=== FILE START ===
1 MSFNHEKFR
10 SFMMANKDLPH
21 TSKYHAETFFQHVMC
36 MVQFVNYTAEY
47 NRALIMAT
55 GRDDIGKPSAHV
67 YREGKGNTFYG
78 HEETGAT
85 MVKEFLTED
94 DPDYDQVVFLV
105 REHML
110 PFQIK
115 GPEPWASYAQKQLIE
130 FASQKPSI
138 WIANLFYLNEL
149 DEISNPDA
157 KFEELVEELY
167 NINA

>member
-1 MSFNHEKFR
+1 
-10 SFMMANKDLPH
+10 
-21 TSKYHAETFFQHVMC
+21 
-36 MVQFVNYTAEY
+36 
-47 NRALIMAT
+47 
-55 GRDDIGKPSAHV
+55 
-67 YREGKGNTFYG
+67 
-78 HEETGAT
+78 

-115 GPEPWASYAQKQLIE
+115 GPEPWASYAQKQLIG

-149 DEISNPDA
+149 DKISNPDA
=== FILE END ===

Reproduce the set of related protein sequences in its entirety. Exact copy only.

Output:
1 MSFNHEKFR
10 SFMMANKDLPH
21 TSKYHAETFFQHVMC
36 MVQFVNYTAEY
47 NRALIMAT
55 GRDDIGKPSAHV
67 YREGKGNTFYG
78 HEETGAT
85 MVKEFLTED
94 DPDYDQVVFLV
105 REHML
110 PFQIK
115 GPEPWASYAQKQLIE
130 FASQKPSI
138 WIANLFYLNEL
149 DEISNPDA
157 KFEELVEELY
167 NINA

>member
-1 MSFNHEKFR
+1 
-10 SFMMANKDLPH
+10 
-21 TSKYHAETFFQHVMC
+21 
-36 MVQFVNYTAEY
+36 
-47 NRALIMAT
+47 
-55 GRDDIGKPSAHV
+55 
-67 YREGKGNTFYG
+67 
-78 HEETGAT
+78 

-115 GPEPWASYAQKQLIE
+115 GPEPWASYAQKQLIG

-149 DEISNPDA
+149 DKISNPDA